Despite hard times for the makers of big cars, JLR is happy under its new owner
WHEN Ratan Tata claimed ownership of Jaguar Land Rover (JLR) from Ford in early June, one of the first visits he made was to the Jaguar heritage museum at the British firm’s old site near Birmingham. The 71-year-old Mr Tata recalled that his father had bought one of its first XK120 sports cars in the late 1940s. Not only was the museum able to dig out his father’s order from the archives, it also took the chairman of the Indian industrial conglomerate for a spin in a similar car. It was the kind of personal touch that both the tradition-steeped car firm, and its new owner, hope will characterise their relations.
Those relations may undergo an early test. When Tata Motors bought JLR for about $2 billion, it looked like a good deal. Thanks to Ford’s transformation of Land Rover, JLR had made profits of $650m in 2007. With its well received new mid-sized saloon, the XF, even Jaguar, a perennial lossmaker under Ford, was close to turning the corner into profit. In the first quarter of this year JLR rang up profits of $421m.
But life has since become much harder for makers of large, powerful cars. In America, where petrol at $4 per gallon means big sport-utility vehicles have suddenly fallen from favour, Land Rover’s sales fell by 31% in the year to July.
So far, booming demand in Russia (up by 106%) and China (up by 151%) have more or less plugged the gap. Land Rover’s overall sales are only 2.7% lower year-on-year than in 2007. But JLR’s new boss, David Smith, acknowledges that the second half of the year will be much tougher. Land Rover’s production is being scaled back by 25-40%, depending on the vehicle model.
A further worry for JLR is tightening environmental rules in most of its big markets. In Europe carmakers with fleets averaging more than 130 grams of CO2 per kilometre (g/km) are likely to face financial penalties by 2012. JLR is particularly exposed. Its best CO2 performer is the diesel Jaguar X-Type, which emits 154 g/km. Its worst is the Range Rover Sport which, in supercharged V8 form, chucks out 374 g/km. Even China has started to tax gas-guzzlers .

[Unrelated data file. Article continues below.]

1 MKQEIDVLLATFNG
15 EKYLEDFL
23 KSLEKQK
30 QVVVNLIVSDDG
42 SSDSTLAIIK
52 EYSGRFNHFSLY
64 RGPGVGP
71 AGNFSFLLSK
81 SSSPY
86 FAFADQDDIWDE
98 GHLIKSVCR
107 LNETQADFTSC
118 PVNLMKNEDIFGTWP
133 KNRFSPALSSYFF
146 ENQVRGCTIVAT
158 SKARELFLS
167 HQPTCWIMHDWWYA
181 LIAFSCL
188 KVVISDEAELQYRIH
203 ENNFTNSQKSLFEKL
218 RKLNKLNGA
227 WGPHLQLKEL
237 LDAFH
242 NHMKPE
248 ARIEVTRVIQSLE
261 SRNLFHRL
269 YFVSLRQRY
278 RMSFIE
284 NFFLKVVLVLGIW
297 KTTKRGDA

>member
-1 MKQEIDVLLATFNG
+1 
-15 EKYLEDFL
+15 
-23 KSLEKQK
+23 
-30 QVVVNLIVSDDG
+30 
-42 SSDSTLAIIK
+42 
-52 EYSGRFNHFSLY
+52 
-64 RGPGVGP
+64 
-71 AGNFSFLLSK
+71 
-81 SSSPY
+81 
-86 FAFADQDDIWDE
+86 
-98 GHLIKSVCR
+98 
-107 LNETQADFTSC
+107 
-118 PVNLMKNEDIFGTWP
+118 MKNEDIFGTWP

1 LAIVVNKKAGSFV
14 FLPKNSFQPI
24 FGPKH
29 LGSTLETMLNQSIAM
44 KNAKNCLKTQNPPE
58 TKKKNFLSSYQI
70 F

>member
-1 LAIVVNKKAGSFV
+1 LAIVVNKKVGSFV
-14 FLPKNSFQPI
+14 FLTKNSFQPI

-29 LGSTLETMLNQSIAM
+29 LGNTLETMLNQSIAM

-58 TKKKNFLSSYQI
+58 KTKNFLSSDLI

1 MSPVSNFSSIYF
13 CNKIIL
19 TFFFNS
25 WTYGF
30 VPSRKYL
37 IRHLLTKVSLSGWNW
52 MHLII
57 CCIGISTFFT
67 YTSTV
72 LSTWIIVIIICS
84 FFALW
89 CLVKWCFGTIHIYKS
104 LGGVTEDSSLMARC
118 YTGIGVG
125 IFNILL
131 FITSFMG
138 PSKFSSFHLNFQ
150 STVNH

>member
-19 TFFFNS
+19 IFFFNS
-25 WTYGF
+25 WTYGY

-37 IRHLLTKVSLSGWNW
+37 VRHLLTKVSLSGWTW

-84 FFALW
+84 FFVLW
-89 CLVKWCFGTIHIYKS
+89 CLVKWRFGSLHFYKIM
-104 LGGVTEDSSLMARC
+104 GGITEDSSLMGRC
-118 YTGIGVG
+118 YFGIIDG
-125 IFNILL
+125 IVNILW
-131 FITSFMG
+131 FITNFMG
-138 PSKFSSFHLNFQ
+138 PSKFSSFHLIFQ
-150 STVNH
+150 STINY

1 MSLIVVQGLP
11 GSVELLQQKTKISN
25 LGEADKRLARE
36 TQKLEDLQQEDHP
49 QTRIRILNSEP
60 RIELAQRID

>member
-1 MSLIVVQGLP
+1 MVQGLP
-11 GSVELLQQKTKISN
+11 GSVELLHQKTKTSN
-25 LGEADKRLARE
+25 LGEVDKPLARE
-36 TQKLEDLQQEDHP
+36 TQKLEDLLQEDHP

Even so, the mood within JLR is upbeat. Nobody at the company will say a bad word about Ford which, it is felt, not only did its best, but is still vital to JLR’s future as a supplier of powertrains and technology. But there is inevitably a contrast between the bureaucratic ways of an ailing car giant and Tata’s willingness to give JLR a lot of autonomy. Ford’s financial problems in North America also sometimes led JLR to take what one executive describes as “the low road, rather than the high road”.
Mr Smith claims that JLR has a new nimbleness which allows it to exploit its smaller size. Strategy is set by a board consisting only of Mr Smith, Mr Tata and Ravi Kant, the head of Tata’s automotive business. Tata is committed to supporting the business plan until 2011, but the intention is that JLR should operate as a more or less independent, self-funding entity.
Mr Smith’s strategy consists of three main elements. The first is improving customer service. Jaguar is already rated highly in America by J.D. Power, a consumer-research firm, but Land Rover “is not there yet” says Mr Smith.
The second is to recognise that, although JLR cannot compete across the board with the likes of BMW, Mercedes and Audi, it can be the best in its chosen segments. Land Rover, he says, has “benchmark products” in all its segments, and the XF, rated by several car magazines as superior to equivalent German cars, has shown what Jaguar can do. A new small Land Rover, based on the LRX concept-car displayed at car shows this year, seems certain to get the go-ahead, and Jaguar’s big saloon, the XJ, will be replaced next year with something sportier and more modern-looking. Mr Smith sees both Jaguar and Land Rover going even further upmarket, pushing into territory occupied by the cheaper Bentleys and Aston Martins.
The third element is to reduce emissions. Jaguar is already a leader in lightweight aluminium construction and Mr Smith expects a 25% improvement in fuel efficiency over the next few years just by refining existing engines. But JLR is also investing $1.5 billion in new hybrids which will come on stream from 2012. Land Rover’s “e-terrain” technology, a diesel-electric hybrid powertrain with an electric rear-axle drive system, should give future Land Rovers even greater off-road ability while cutting emissions by 30%.
“It’s not just about avoiding being hit by a new tax burden,” says Mr Smith. “We have to be able to look the customer in the eye.” He could have added that he has to be able to look Mr Tata in eye, too.
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